2. First, it must be investigated what the soul is. Now, that by which animate (‘ensouled’) and inanimate (‘soulless’) beings differ is the soul, and they differ in terms of movement, perception, imagination and thinking. Therefore, an irrational soul is perceptive and imaginative life, and a rational soul controls perception and imagination and uses reason. And the irrational soul follows the bodily passions, because it thoughtlessly feels desire and anger, whereas the rational soul, through its use of reason, has little regard for the body and fights against the irrational soul; when it is victorius, it produces virtue, when it is bested, it produces evil.

3. (ιϛʹ) The soul must necessarily be immortal, because it knows the gods – and a mortal thing does not know anything immortal. It also despises human affairs as something foreign, and, being immortal, it has a disposition contrary to bodies; for the soul is erratic when bodies are beautiful and young, but it flourishes when they grow old. Further, every worthy soul uses intellect, but no body originates intellect; for how would unthinking things (anóēta) originate intellect (noûs)?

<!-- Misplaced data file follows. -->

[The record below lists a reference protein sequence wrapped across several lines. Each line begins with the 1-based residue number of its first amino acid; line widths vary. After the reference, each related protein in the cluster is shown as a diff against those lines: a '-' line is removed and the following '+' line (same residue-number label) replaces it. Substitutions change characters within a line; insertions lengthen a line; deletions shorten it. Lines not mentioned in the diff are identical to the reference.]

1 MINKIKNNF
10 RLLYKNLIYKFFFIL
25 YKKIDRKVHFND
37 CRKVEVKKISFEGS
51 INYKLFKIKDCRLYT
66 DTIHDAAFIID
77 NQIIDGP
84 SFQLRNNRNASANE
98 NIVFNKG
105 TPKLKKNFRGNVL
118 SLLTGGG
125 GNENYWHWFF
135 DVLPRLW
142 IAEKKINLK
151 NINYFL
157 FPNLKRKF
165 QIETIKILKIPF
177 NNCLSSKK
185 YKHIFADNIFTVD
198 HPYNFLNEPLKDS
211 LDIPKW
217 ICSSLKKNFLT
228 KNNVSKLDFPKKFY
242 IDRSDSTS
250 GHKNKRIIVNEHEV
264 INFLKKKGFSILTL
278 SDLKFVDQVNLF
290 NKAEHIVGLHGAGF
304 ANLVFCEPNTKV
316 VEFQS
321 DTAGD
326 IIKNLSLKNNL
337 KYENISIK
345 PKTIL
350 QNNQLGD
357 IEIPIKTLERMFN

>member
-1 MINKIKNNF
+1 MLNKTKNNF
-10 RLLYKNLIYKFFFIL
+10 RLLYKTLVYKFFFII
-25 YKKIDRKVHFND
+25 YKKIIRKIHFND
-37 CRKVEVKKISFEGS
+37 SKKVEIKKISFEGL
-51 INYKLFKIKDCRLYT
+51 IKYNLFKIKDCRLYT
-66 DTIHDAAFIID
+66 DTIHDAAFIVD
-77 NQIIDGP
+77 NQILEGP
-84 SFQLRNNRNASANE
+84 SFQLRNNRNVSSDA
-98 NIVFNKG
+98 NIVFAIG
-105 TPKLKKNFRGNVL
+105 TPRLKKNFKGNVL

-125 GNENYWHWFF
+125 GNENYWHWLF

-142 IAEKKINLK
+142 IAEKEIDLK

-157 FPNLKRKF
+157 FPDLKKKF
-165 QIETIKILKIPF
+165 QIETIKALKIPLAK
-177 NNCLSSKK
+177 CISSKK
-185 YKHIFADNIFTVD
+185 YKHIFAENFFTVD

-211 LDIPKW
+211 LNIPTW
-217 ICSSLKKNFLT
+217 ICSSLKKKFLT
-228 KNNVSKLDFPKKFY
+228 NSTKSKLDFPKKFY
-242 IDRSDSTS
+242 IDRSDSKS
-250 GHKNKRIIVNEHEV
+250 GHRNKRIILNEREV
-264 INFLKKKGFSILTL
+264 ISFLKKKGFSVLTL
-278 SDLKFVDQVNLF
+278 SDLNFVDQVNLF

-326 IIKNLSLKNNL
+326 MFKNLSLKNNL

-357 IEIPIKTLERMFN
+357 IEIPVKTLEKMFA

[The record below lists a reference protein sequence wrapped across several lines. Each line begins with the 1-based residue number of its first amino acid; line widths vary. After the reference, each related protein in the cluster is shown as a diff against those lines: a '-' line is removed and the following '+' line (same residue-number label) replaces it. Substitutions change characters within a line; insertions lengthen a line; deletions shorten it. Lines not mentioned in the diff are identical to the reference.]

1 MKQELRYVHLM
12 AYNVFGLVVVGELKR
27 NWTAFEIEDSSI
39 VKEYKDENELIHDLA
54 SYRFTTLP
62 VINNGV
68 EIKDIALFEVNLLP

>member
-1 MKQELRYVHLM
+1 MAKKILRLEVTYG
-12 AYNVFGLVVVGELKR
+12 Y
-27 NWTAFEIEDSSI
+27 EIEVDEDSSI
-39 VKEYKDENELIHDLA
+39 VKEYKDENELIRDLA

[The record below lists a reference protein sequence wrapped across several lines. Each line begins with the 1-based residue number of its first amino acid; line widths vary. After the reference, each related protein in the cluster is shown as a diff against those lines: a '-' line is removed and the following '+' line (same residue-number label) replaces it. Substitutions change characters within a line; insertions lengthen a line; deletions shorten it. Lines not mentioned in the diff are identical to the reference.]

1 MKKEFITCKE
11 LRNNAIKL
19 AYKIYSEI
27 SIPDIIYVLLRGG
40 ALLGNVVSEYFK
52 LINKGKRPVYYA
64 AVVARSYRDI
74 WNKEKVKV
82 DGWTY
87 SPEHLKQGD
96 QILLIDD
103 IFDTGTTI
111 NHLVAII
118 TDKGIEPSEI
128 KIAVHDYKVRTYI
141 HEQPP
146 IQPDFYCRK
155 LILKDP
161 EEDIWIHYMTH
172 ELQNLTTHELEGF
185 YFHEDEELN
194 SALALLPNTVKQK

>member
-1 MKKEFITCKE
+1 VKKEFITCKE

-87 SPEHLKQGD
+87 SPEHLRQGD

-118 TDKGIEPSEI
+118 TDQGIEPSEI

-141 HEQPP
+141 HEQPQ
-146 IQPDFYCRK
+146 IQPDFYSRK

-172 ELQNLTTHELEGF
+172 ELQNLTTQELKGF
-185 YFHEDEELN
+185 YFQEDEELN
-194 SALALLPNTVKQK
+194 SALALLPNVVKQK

4. Although the soul uses the body as an instrument, it is not in it – in the same way that an engineer is not in the machines he has constructed, and nevertheless, many of these machines move without anyone touching them. Neither should we wonder if it is often deceived by the body, since the arts also cannot operate if their instruments are damaged.

Ein Gedanke zu „The Book of Sallustius the Philosopher V–VIII